Neighboring Cote d’Ivoire continues to be unsettled since Laurent Gbagbo was militarily ejected from power as president reportedly by French and United Nations troops who claimed the job was done by the Ouattara rebels. The ascendancy of Mr. Alassane Ouattara to the Ivorian Presidency seems not to be occasioning peace and stability in that neighboring country, but reprisal killings, rape and torture perpetrated by his men in arms against those they considered supporters of Gbagbo in cities, towns and villages.
To the extent that the Ivorian rebels are even seen crossing over to Liberia at will, parading Ivorian refugee camps In the southeast with the acquiescence of our state, fears must be characterizing their well-being. Over and over, we at the New Dawn continue to raise alarms about the presence of these rebels on Liberian soil without any attention from the government. When we reported the issue of trade links between the rebels and Emergency Response Units or ERU a few weeks ago in B’hi Town near Toe Town in Grand Gedeh County, there were no measures to guide such relations.
Police Director Marc Amblard, in an interview with this paper, welcomed such, saying there was no problem with his men interacting with the Ivorian rebels. Probably as a result, there is now laxity in the relationship so much so that the rebels are now entering the camps, threatening and abducting refugees not supportive of President Alassane Ouattara and his rebels.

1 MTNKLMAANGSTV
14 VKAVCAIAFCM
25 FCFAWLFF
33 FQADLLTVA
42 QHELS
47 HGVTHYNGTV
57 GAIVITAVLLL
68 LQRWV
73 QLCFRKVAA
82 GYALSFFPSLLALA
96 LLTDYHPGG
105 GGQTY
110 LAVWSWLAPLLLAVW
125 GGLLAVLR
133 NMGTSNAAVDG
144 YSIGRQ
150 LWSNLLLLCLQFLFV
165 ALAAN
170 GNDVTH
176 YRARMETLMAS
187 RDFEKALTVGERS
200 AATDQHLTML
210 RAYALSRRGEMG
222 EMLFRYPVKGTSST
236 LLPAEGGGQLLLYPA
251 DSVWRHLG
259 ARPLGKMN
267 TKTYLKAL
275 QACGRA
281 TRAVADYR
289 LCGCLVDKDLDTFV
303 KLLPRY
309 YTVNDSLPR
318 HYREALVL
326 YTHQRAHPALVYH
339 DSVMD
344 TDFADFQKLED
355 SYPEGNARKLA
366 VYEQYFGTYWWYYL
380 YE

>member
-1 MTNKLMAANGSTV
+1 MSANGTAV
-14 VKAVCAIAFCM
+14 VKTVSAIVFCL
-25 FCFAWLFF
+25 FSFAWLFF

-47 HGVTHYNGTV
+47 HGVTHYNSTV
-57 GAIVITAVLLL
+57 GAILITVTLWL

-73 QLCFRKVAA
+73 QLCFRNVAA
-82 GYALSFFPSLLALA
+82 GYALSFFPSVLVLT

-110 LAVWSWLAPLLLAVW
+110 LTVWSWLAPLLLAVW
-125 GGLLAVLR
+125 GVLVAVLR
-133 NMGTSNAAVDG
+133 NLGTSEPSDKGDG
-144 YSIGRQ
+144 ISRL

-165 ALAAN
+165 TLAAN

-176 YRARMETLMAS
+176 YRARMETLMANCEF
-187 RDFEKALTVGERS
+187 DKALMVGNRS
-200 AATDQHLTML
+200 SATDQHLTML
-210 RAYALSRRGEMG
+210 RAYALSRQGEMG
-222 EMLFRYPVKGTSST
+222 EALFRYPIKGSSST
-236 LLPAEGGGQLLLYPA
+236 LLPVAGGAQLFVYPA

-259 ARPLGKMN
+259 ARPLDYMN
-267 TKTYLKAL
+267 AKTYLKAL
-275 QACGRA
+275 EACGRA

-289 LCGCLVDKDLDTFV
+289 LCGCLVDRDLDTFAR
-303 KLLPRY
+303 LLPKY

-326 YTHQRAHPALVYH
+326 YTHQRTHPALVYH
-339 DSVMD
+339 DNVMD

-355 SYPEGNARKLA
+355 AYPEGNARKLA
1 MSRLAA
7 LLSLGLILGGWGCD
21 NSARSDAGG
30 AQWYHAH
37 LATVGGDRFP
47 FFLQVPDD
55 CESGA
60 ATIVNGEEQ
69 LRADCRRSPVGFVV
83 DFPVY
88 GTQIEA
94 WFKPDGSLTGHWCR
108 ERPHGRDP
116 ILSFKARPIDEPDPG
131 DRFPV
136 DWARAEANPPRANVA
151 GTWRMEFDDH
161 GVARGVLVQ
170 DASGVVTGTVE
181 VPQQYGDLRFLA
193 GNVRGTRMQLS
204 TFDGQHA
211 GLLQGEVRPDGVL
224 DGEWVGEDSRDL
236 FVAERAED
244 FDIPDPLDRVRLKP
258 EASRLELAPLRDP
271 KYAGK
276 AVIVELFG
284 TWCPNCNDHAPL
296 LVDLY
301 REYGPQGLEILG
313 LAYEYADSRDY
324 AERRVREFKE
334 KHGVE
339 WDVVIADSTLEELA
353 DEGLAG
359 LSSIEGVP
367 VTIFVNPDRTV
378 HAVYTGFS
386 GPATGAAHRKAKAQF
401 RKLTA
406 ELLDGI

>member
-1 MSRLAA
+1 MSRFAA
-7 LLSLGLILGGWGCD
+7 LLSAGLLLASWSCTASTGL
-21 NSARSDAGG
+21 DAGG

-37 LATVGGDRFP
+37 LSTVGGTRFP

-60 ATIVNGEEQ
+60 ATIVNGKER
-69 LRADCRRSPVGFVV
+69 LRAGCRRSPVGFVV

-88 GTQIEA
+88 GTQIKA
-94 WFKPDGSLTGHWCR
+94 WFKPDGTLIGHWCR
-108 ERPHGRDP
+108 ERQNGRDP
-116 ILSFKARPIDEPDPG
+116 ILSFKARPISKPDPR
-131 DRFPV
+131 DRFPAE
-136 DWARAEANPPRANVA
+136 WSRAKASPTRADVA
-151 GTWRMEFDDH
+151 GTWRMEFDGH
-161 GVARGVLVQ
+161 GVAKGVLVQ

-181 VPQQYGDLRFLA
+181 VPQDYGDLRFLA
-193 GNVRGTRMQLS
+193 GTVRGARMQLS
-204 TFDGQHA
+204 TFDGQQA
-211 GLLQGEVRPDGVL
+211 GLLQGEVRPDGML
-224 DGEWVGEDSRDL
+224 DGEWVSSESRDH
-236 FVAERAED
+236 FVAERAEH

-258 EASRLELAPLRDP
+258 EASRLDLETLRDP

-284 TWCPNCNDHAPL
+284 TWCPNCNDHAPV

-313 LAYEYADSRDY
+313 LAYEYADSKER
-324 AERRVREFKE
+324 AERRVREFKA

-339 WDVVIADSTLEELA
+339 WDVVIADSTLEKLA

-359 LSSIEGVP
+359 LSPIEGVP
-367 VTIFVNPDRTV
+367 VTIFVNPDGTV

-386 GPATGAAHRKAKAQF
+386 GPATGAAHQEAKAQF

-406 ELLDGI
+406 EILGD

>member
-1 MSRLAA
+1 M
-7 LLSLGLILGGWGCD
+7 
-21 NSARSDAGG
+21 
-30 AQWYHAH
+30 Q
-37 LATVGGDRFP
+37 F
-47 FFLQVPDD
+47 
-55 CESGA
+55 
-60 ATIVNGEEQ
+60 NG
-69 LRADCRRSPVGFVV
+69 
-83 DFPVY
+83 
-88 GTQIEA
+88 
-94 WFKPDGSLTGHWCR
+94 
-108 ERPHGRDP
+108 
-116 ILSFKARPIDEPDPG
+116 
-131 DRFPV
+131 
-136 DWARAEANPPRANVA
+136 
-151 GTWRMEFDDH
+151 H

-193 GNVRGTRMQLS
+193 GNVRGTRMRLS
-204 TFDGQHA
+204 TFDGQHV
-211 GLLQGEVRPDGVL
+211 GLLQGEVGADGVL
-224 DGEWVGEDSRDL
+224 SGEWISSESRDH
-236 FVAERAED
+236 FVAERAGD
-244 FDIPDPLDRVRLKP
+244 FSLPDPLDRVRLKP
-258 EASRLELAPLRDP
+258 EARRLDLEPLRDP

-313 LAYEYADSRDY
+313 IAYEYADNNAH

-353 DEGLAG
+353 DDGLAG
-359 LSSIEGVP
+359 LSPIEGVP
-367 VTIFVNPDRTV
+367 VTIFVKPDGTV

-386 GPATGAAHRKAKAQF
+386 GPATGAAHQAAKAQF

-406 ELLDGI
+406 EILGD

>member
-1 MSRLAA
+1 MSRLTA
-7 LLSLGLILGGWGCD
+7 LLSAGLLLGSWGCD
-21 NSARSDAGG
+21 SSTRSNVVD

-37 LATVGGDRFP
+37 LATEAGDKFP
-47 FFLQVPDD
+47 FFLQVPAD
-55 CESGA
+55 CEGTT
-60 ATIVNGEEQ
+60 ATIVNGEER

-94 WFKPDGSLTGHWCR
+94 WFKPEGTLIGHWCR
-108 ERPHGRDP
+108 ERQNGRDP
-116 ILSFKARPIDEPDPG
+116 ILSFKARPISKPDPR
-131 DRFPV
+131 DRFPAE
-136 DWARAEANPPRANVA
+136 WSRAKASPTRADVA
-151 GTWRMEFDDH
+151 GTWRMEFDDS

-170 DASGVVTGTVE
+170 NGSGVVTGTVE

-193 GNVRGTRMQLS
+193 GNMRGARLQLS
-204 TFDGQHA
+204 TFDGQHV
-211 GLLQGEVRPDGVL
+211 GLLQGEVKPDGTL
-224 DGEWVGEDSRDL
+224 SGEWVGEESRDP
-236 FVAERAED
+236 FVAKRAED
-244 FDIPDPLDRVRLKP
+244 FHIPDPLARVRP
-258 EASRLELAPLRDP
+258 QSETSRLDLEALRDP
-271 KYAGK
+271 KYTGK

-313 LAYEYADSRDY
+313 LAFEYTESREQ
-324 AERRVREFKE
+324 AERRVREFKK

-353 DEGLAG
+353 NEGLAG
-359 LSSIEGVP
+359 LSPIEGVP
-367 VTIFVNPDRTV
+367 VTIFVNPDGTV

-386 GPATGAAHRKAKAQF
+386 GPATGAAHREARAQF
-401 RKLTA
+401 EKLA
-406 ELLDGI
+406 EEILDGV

Whether or not these rebel activities are sanctioned by the government of Liberia, through the Liberia national Police, our concern or fear is the security threats, being very cognizant of the fact that there are Liberian mercenaries among those rebels who may one day run out of what they’ve acquired so far in the Ivorian conflict and decide to embark on other criminal ventures back home.
We think the national security must be very sensitive to the foregoing, instead of appraising whatever they claimed to be encouraging. Rebels are not decent and civilized people. Their activities are characterized by maximum destruction in minimum time, as well as looting and raping, and as such, men and women who have undergone professional security training must in no way, allow themselves to interact with them. The government of Liberia must act now to treat the rebel situation in Ivorian refugee camps in the southeast and elsewhere with seriousness and urgency so that it will just not be too late. The cross-border Ivorian rebel activities must be stopped at all cost.